Screenshots from the ad quickly sparked a furious backlash and boycott declarations, with consumers suggesting its subtext was racist and tone-deaf.
"Having the opportunity to represent my dark-skinned sisters in a global beauty brand felt like the flawless way for me to remind the world that we are here, we are handsome, and more importantly, we are valued", Ogunyemi said.
Dove has removed the post from its Facebook page and posted comments on social media Saturday saying it "missed the mark in representing women of color thoughtfully".
"I feel the public was justified in their initial outrage", she said.
Overwhelmed by the controversy, Ogunyemi assured that she wouldn't have agreed to participate if she had any inclination that she, and other dark-skinned women, would be portrayed as inferior.
"I am not just some silent victim of a mistaken beauty campaign", Ogunyemi wrote. She said she understands why the snapshots of the campaign can be "misinterpreted", but said the outcry lacked context.
This also included "their choice to include me, an unequivocally dark-skinned Black woman, as a face of their campaign,"she added".
Soap company Dove has been slammed for being racist after one of its adverts showed a black woman turning white apparently after using a Dove body wash.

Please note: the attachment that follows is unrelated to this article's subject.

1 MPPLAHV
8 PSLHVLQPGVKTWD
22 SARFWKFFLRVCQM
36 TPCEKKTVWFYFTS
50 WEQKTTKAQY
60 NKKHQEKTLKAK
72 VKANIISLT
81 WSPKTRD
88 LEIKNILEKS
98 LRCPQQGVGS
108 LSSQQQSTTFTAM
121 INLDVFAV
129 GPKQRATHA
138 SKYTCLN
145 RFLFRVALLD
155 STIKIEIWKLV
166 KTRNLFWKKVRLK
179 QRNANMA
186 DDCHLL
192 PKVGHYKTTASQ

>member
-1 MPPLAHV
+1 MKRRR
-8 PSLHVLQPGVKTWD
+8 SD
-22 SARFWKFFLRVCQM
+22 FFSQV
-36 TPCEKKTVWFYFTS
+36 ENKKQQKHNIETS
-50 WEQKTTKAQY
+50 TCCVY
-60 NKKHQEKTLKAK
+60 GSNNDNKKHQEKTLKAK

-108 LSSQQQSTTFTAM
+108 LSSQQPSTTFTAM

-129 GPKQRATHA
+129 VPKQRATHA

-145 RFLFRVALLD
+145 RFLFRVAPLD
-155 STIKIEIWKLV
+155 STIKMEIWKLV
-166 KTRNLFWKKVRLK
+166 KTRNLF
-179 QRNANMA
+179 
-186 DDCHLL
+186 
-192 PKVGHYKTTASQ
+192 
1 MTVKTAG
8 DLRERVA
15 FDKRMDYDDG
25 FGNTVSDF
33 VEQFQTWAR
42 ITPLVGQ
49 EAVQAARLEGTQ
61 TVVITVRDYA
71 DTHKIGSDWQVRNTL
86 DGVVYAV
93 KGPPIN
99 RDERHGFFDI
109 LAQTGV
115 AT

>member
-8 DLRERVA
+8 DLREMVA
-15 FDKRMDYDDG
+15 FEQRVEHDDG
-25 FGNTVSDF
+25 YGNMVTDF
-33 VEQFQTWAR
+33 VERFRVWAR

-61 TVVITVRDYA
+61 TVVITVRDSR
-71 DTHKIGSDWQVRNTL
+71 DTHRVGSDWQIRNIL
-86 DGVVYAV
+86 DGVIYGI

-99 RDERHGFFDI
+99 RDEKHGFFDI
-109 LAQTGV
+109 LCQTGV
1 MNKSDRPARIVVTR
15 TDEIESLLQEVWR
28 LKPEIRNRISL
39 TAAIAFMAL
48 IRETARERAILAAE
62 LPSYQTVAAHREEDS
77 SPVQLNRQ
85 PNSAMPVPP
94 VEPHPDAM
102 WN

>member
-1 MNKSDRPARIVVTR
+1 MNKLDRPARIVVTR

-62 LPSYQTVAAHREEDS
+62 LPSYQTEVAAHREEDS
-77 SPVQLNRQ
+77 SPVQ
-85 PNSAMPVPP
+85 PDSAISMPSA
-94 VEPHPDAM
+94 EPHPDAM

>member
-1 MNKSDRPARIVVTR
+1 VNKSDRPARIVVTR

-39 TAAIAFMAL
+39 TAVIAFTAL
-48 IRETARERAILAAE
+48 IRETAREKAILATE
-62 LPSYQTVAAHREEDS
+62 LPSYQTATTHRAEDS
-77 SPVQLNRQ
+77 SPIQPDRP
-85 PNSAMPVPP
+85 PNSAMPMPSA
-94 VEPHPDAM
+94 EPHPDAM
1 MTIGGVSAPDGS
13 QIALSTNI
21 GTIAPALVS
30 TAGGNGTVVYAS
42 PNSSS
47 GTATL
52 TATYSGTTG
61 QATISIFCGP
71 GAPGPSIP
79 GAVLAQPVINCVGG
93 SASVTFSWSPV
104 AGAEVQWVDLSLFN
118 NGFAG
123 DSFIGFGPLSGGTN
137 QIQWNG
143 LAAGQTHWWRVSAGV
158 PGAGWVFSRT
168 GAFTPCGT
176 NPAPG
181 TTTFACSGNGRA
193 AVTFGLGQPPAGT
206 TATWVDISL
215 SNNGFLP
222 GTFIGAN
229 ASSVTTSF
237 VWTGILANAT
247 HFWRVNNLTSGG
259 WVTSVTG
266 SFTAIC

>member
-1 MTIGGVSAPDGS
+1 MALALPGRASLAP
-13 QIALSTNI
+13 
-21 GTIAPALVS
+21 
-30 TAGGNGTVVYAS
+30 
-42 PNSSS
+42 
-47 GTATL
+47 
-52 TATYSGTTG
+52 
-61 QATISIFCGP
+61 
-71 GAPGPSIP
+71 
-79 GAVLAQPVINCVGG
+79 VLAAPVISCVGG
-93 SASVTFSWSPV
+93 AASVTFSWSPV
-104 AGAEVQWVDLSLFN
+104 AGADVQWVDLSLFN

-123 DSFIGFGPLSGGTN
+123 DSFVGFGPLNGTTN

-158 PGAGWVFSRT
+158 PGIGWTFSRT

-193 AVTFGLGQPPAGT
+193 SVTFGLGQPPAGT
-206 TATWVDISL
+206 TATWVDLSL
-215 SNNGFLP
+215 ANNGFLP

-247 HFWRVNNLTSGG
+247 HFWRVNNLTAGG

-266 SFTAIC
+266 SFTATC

The incident is not the first time the Dove brand has come under fire for "before and after" ads that are perceived to be racially insensitive. "I would have been the first to say an emphatic "no". I would have walked right off set and out of the door. "That is something that goes against everything I stand for". Consumers had reacted angrily to images of a black woman removing a brown shirt and appearing to transform into a white woman removing a similar shirt. "I am strong, I am handsome, and I will not be erased".
In defence of Dove, the model assured that her experience with the brand, and on-set, was nothing but positive, assuring that ad's concept was clearly communicated- using the models' differences to unite them in idea that all skin deserves gentleness. But a shortened GIF that circulated around social media may have lost the message, she says.
"I've grown up very aware of society's opinion that dark-skinned people, especially women, would look better if our skin were lighter", she begins. In an emailed statement Sunday, Dove said the ad, a three-second video clip, "did not represent the diversity of real beauty which is something Dove is passionate about and is core to our beliefs, and it should not have happened ... we apologize deeply and sincerely for the offense that it has caused".